Damian Green Has Been Sacked By Theresa May
The prime minister asked Green to resign after a Cabinet Office inquiry concluded he had broken the ministerial code.
Damian Green, the effective deputy prime minister, has resigned after he was found to have made "inaccurate and misleading" claims regarding historical allegations that he had pornography on his work computer.
Theresa May said she was "extremely sad" but had no choice but to request Green's resignation after a Cabinet Office inquiry concluded he had broken the ministerial code.
Green, who served as first secretary of state and minister for the Cabinet Office, had been accused of inappropriate behaviour by Conservative activist Kate Maltby.
Following those allegations, a former police officer went public with claims that porn had been found on Green's parliamentary computer during an entirely separate 2008 investigation.
A Cabinet Office inquiry concluded that while Green had "generally been both professional and proper", he broke the ministerial code by publicly denying he knew of allegations porn had been found on his work computer in 2008. In reality the police had informed his lawyers at the time and raised the issue with him again in 2013.
The investigation did not reach a conclusive verdict on whether he had acted inappropriately with Maltby, a Tory activist who was also an old family friend. However, despite "competing and contradictory accounts", it concluded her account of inappropriate touching was "plausible".
Green used his resignation letter to maintain that he did not download or view pornography on parliamentary computers but admitted he had not handled the issue well: "I accept that I should have been clear in my press statements that police lawyers talked to my lawyers in 2008 about the pornography on the computers, and that the police raised it with me in a subsequent phone call in 2013. I apologise that my statements were misleading on this point.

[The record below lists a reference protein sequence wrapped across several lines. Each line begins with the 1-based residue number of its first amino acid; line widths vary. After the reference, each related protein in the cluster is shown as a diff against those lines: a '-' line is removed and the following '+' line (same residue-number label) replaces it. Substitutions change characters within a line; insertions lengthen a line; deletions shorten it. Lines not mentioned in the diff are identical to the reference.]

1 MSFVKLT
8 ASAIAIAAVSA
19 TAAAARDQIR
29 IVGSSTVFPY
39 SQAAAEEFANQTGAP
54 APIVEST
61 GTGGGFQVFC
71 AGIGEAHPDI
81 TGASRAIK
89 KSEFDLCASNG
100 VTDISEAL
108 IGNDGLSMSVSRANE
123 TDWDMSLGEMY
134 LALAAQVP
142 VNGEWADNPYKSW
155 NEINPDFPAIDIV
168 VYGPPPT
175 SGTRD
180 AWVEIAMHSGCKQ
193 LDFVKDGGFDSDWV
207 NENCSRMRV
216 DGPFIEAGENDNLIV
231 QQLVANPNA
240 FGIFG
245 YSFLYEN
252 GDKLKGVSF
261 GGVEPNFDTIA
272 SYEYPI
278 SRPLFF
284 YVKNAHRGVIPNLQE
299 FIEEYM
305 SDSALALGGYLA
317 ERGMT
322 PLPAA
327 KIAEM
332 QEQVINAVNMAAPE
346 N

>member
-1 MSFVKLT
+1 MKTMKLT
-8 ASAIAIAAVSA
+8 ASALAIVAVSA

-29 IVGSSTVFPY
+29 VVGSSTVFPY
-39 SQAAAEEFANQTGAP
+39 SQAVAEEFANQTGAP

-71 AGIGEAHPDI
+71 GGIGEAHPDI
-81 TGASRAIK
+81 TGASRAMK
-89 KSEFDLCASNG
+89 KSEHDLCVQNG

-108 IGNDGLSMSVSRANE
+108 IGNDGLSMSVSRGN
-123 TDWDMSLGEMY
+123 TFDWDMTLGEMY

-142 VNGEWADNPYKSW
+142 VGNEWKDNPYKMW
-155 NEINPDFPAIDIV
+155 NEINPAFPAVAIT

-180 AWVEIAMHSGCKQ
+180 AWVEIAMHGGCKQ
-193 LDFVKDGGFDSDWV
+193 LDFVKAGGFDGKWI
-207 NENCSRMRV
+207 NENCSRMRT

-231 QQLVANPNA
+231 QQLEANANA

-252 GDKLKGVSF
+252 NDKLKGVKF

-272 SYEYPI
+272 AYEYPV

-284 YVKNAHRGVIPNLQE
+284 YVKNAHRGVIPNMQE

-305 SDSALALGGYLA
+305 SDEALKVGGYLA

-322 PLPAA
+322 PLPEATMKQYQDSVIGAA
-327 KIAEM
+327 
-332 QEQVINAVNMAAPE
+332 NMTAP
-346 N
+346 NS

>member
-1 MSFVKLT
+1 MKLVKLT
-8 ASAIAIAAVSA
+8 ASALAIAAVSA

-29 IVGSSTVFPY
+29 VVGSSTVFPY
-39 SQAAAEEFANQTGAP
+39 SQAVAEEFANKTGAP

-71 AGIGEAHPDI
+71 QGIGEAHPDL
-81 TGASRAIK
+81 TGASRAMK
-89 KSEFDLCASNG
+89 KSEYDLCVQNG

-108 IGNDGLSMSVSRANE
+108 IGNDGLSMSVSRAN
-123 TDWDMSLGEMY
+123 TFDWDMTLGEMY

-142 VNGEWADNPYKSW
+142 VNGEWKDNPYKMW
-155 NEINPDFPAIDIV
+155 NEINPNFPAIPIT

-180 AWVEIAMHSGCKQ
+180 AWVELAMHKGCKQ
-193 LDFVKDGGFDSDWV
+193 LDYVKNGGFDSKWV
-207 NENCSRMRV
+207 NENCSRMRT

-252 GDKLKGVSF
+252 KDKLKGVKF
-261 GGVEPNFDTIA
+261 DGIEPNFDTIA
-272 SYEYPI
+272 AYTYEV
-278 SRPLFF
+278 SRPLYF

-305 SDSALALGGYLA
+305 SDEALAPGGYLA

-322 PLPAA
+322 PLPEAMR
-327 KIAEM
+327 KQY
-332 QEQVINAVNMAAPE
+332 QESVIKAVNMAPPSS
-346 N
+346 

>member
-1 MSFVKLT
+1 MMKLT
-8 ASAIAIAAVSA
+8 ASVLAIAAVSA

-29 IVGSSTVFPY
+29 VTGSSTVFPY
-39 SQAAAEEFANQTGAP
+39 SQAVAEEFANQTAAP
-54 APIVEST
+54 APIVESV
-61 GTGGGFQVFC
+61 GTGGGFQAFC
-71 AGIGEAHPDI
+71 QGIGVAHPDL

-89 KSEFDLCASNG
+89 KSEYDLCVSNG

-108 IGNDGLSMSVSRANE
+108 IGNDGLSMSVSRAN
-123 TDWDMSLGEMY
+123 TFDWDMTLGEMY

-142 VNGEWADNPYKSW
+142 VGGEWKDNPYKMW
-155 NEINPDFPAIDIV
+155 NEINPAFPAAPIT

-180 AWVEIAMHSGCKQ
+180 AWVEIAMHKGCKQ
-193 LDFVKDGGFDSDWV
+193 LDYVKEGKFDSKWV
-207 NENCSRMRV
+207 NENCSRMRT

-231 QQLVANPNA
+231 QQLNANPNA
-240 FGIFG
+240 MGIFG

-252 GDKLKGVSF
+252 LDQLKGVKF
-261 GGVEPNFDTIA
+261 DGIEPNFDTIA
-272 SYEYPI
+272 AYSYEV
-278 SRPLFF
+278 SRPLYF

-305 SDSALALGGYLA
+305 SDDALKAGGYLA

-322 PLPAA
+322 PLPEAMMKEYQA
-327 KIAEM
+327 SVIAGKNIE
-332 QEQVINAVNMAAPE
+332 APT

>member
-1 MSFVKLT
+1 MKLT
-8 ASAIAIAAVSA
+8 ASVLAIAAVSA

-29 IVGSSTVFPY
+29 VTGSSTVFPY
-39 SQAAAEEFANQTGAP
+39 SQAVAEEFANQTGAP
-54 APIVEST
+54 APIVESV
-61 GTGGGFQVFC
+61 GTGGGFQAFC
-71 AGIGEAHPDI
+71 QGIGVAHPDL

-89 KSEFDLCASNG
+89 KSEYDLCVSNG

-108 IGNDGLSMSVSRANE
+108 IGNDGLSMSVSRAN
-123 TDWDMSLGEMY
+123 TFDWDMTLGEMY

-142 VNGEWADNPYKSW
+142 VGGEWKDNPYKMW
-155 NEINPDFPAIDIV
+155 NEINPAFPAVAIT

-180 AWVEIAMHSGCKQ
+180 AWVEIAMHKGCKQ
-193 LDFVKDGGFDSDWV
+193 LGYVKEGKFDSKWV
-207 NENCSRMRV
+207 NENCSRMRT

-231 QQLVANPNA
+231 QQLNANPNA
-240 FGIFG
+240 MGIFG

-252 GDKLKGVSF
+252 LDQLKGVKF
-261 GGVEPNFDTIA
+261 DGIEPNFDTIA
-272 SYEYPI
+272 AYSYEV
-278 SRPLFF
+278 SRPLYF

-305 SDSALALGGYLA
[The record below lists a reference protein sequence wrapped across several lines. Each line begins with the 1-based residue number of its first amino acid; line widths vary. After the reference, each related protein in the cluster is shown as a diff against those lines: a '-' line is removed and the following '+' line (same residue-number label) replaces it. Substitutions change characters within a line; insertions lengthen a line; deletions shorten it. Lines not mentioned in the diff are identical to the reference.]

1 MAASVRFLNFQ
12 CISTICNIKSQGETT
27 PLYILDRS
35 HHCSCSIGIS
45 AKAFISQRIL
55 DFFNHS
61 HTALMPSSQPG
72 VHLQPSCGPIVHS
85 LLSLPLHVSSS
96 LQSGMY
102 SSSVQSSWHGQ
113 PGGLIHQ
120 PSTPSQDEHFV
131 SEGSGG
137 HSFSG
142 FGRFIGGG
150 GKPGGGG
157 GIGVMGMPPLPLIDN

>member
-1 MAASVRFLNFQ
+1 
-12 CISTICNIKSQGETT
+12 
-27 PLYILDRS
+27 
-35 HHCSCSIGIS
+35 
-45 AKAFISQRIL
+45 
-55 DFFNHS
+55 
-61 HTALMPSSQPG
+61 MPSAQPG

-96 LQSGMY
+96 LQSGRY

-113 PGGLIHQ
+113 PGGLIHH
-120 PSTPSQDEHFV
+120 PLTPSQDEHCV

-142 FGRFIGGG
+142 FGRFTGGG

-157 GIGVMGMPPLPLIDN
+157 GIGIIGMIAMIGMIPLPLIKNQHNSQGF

"The unfounded and deeply hurtful allegations that were being levelled at me were distressing both to me and my family and it is right that these are being investigated by the Metropolitan police’s professional standards department."
He also apologised to Maltby, who made the allegations against him in a piece for the Times newspaper.
"I deeply regret the distress caused to Kate Maltby following her article about me and the reaction to it. I did not recognise the events she described in her article, but I clearly made her feel uncomfortable and for this I apologise."
Kate Maltby declined to comment pending the release of the full report from the Cabinet Office. Instead her parents, formerly close friends of Green, issued a statement in support of her decision to speak out: "We are pleased that the Cabinet Office has concluded its enquiry into the conduct of Damian Green. We are not surprised to find that the inquiry found Mr Green to have been untruthful as a minister, nor that they found our daughter to be a plausible witness.
“We have received many supportive messages from people near and far who appreciate Kate’s courage and the importance of speaking out about the abuse of authority. We join with them in admiring her fortitude and serenity throughout the length of the investigation and despite the attempted campaign in certain sections of the media to denigrate and intimidate her and other witnesses. We are proud of her.
"We have ourselves known of these incidents since they first occurred and have fully supported Kate in the responsible manner in which she has reported them."
Green is the third cabinet minister to have been forced out in the last two months, following Michael Fallon and Priti Patel.